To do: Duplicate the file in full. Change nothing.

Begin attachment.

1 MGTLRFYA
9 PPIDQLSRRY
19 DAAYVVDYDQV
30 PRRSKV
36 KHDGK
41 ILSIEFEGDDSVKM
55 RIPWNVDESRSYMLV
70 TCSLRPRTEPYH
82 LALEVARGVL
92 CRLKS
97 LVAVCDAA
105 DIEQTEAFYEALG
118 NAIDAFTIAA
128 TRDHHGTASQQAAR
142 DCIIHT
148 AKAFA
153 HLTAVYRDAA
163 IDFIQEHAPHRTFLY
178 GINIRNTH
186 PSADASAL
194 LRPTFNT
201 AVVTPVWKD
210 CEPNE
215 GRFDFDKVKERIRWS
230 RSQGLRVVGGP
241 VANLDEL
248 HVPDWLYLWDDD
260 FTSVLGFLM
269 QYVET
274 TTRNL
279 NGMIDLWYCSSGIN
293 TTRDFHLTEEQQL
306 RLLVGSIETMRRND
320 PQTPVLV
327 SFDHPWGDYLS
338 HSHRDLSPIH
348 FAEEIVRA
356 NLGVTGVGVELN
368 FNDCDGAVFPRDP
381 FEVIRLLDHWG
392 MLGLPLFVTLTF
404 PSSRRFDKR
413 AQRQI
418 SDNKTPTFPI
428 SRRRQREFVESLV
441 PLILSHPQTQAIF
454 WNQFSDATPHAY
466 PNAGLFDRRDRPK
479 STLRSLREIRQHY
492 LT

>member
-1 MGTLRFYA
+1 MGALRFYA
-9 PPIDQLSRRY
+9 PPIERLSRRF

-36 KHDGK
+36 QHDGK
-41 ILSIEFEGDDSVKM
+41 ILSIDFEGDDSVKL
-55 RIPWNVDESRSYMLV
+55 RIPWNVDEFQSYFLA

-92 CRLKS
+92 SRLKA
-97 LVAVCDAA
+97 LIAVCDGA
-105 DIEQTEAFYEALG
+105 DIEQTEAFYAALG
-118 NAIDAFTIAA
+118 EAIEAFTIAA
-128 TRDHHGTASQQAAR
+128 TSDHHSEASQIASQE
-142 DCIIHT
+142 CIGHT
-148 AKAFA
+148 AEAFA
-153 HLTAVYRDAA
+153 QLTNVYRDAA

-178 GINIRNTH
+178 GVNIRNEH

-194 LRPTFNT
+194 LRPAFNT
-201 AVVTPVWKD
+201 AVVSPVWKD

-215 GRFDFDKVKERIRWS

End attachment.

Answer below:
1 MGTLRFYA
9 PPIDQLSRRY
19 DAAYVVDYDQV
30 PRRSKV
36 KHDGK
41 ILSIEFEGDDSVKM
55 RIPWNVDESRSYMLV
70 TCSLRPRTEPYH
82 LALEVARGVL
92 CRLKS
97 LVAVCDAA
105 DIEQTEAFYEALG
118 NAIDAFTIAA
128 TRDHHGTASQQAAR
142 DCIIHT
148 AKAFA
153 HLTAVYRDAA
163 IDFIQEHAPHRTFLY
178 GINIRNTH
186 PSADASAL
194 LRPTFNT
201 AVVTPVWKD
210 CEPNE
215 GRFDFDKVKERIRWS
230 RSQGLRVVGGP
241 VANLDEL
248 HVPDWLYLWDDD
260 FTSVLGFLM
269 QYVET
274 TTRNL
279 NGMIDLWYCSSGIN
293 TTRDFHLTEEQQL
306 RLLVGSIETMRRND
320 PQTPVLV
327 SFDHPWGDYLS
338 HSHRDLSPIH
348 FAEEIVRA
356 NLGVTGVGVELN
368 FNDCDGAVFPRDP
381 FEVIRLLDHWG
392 MLGLPLFVTLTF
404 PSSRRFDKR
413 AQRQI
418 SDNKTPTFPI
428 SRRRQREFVESLV
441 PLILSHPQTQAIF
454 WNQFSDATPHAY
466 PNAGLFDRRDRPK
479 STLRSLREIRQHY
492 LT

>member
-1 MGTLRFYA
+1 MGALRFYA
-9 PPIDQLSRRY
+9 PPIERLSRRF

-36 KHDGK
+36 QHDGK
-41 ILSIEFEGDDSVKM
+41 ILSIDFEGDDSVKL
-55 RIPWNVDESRSYMLV
+55 RIPWNVDEFQSYFLA

-92 CRLKS
+92 SRLKA
-97 LVAVCDAA
+97 LIAVCDGA
-105 DIEQTEAFYEALG
+105 DIEQTEAFYAALG
-118 NAIDAFTIAA
+118 EAIEAFTIAA
-128 TRDHHGTASQQAAR
+128 TSDHHSEASQIASQE
-142 DCIIHT
+142 CIGHT
-148 AKAFA
+148 AEAFA
-153 HLTAVYRDAA
+153 QLTNVYRDAA

-178 GINIRNTH
+178 GVNIRNEH

-194 LRPTFNT
+194 LRPAFNT
-201 AVVTPVWKD
+201 AVVSPVWKD

-215 GRFDFDKVKERIRWS